Westfield Fatal Fire Started on Stovetop
State Fire Marshal Peter J. Ostroskey and Westfield Fire Chief Mary Regan announced the cause of the June 17, 2017 fatal fire at 40 Park Street, Westfield is accidental. The fire started on the kitchen gas stove top at about 2:30 in the afternoon. On top of the stove was a power strip, underneath a pile of possessions. Whether the materials were ignited by the normal heat emitted by the power strip, a failure of the power strip, or by the gas pilot light, cannot be definitively determined, but the fire is considered accidental.
The Hampden District Attorney’s Office said the fire took the lives of 92-year old Mary Woodworth and her 54-year old daughter Theresa Woodworth, who had been caring for her elderly mother at home.
“Sadly, there were no working smoke or carbon monoxide alarms in the home that would have given at least the daughter, a chance to escape while the fire was still small,” said Westfield Fire Chief Mary Regan. “There was no evidence that any smoke or CO alarms had been installed at all. The Westfield Senior Center’s Retire the Fire! program helps older adults make sure they have working smoke alarms,” she added.
The house was filled with excessive clutter that not only trapped the victims inside, but also made it difficult for firefighters to gain entry to the home to attempt a rescue and to fight the fire. In February of this year, a nearly similar fatal fire occurred in Beverly. A kitchen fire blocked the ability of the victim to reach the only usable exit in her home. In 2016, three people died in fires where excessive clutter was an issue for the residents trying to escape, or firefighters trying to rescue them. State Fire Marshal Ostroskey said, “No one thinks a fire will happen to them, but when one does, these conditions put both residents and responding firefighters in harm’s way.”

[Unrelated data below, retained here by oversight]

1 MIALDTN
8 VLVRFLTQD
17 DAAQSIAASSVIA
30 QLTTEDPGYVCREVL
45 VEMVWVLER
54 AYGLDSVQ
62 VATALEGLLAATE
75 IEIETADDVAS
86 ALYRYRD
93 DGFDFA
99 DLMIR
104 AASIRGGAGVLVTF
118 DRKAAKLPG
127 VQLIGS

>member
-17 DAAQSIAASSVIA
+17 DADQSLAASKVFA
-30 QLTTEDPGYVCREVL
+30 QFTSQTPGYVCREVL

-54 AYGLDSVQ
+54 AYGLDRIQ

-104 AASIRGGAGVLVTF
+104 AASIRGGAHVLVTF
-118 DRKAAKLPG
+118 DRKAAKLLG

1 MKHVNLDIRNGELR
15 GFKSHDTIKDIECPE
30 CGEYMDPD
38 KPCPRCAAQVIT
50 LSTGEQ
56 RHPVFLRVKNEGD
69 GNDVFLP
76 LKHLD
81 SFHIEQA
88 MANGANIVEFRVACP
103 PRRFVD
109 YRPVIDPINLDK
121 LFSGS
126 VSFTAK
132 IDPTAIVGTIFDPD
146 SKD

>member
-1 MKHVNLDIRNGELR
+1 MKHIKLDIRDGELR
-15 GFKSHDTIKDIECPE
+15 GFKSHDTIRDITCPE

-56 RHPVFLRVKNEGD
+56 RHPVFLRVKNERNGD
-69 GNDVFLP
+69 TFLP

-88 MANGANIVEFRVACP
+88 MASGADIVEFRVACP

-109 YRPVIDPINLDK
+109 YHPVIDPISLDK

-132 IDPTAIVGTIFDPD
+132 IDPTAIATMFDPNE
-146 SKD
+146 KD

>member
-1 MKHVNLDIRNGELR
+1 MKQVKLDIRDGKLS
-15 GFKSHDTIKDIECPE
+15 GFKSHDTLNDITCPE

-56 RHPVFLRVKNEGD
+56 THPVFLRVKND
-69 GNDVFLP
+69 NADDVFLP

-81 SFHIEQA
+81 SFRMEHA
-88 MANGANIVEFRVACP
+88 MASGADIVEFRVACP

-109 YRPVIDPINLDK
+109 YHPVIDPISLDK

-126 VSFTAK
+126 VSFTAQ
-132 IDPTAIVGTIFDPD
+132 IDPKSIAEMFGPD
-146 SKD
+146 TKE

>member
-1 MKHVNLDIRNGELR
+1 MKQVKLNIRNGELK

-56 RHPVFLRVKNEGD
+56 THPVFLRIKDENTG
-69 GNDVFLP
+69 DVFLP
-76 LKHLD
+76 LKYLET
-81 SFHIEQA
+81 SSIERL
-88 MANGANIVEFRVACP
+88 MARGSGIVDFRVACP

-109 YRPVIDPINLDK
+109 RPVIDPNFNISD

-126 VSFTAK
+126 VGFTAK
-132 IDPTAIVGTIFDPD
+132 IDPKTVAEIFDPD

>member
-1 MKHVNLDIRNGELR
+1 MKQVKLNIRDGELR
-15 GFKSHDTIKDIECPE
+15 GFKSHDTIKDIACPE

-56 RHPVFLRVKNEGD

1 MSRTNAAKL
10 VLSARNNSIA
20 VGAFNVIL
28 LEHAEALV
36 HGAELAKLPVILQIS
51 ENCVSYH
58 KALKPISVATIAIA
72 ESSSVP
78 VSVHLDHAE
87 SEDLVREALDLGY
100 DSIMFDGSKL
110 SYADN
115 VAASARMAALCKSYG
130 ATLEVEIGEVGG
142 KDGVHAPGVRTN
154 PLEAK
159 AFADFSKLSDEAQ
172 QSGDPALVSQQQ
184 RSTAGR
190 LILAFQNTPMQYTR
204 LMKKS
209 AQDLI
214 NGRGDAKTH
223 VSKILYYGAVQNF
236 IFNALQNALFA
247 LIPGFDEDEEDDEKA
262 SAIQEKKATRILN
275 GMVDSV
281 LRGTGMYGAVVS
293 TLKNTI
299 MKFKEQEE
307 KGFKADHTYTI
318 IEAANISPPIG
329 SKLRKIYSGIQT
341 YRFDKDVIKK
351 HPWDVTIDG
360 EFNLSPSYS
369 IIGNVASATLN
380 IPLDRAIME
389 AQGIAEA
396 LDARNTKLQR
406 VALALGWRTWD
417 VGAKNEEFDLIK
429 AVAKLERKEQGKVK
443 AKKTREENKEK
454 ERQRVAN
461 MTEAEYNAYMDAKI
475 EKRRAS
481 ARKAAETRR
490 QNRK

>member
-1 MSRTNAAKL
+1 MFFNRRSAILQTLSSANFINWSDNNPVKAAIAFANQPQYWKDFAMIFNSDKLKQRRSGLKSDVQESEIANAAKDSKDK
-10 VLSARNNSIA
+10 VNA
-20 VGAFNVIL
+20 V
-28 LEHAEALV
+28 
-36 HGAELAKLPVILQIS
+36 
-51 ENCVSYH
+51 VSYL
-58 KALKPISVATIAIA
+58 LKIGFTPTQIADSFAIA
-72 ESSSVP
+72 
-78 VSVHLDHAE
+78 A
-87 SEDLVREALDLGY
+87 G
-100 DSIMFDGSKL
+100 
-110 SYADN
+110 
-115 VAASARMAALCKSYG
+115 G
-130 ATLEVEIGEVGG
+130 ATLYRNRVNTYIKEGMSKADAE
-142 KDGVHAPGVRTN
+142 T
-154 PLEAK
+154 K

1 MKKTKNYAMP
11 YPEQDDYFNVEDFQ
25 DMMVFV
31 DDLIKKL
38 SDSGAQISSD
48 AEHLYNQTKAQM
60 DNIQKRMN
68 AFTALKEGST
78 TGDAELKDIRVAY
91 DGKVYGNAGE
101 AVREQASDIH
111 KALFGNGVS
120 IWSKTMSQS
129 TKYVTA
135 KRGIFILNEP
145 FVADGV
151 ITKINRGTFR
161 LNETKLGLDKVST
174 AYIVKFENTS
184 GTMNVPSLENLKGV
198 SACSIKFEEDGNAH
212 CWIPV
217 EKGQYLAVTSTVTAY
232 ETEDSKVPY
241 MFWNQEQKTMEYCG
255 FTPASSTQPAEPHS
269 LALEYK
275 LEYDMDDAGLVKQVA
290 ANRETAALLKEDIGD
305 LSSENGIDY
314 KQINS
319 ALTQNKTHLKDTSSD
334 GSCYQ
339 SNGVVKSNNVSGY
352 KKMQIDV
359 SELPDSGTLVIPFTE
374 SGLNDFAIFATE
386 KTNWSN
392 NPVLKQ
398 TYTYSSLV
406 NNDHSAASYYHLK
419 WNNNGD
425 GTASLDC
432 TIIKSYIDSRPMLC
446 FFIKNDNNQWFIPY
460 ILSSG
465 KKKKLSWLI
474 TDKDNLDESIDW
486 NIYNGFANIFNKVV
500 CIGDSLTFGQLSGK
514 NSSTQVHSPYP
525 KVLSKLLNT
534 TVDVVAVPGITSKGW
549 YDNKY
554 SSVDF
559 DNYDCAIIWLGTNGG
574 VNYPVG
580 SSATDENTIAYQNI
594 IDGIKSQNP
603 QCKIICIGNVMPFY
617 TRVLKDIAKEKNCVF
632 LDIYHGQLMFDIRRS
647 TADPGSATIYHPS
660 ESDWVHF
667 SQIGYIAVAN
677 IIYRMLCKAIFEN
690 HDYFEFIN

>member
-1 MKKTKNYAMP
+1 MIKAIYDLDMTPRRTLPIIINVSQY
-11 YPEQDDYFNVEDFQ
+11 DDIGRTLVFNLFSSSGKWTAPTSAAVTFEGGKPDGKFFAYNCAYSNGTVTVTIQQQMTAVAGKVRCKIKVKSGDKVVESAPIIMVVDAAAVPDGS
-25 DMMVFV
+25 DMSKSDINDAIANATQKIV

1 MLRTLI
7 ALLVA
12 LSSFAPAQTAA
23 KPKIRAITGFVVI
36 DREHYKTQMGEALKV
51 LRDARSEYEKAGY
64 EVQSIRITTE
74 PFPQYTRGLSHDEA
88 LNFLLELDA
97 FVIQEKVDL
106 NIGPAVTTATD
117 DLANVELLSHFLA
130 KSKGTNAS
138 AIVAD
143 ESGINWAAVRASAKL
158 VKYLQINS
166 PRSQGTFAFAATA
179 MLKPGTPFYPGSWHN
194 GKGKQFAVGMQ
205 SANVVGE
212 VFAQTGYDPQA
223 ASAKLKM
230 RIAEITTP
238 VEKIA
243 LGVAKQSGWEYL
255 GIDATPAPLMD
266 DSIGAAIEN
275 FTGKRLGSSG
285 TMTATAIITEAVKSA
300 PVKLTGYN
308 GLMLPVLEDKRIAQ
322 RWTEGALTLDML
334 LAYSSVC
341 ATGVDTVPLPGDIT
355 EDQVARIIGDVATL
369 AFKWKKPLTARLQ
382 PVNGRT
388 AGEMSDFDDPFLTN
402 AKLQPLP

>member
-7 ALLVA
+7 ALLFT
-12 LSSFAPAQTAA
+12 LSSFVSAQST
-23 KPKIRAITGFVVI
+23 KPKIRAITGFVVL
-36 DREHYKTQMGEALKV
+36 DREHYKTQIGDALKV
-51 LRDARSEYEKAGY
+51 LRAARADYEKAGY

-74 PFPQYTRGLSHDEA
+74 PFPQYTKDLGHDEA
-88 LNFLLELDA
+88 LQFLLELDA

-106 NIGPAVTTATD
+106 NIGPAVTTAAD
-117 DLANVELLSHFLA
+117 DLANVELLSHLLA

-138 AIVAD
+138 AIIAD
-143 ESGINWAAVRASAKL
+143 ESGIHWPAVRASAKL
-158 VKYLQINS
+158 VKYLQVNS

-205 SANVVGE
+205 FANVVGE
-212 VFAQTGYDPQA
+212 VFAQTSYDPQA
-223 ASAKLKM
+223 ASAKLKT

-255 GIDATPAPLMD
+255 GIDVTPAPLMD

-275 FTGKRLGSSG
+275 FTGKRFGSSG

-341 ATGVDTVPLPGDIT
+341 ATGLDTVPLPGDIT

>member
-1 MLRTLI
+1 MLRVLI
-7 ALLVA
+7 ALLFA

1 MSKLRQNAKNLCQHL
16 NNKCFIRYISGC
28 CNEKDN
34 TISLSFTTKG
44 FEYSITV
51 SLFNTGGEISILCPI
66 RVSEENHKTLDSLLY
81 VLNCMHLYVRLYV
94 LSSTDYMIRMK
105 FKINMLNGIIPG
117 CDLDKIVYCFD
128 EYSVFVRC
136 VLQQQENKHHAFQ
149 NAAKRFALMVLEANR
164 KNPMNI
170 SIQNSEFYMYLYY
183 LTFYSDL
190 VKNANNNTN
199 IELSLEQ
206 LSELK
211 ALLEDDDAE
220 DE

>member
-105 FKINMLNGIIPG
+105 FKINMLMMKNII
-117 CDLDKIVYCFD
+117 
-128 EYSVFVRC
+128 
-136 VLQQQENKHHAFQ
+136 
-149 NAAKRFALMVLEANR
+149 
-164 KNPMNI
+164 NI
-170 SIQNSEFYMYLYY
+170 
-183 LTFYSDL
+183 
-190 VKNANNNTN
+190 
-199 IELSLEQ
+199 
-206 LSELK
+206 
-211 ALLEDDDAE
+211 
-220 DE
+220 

The fire was jointly investigated by the Westfield Fire Department, Westfield Police Department and State Police assigned to both the Office of the State Fire Marshal and to the Office of the Hampden District Attorney. Assistance was received from the Westfield electrical inspector and the Code Compliance Unit in the Department of Fire Services.
State Fire Marshal Ostroskey said, “We understand excessive accumulation of possessions is a mental health issue as well as a fire safety issue. We care about the safety of all of our residents and would ask anyone who feels their possessions are impairing their ability to use rooms in their home as they were intended, to reach out for help. There is no shame in asking for help.”
Chief Regan said, “This was a sad end to two vibrant members of our community. There is safe and non-judgmental support for individuals and families struggling with clutter; please contact the senior center or the board of health if you need or know someone who needs help.”
For a list of statewide resources on hoarding and cluttering go to: www.masshousing.com/hoarding or call 800-243-4636 (800 AGE INFO).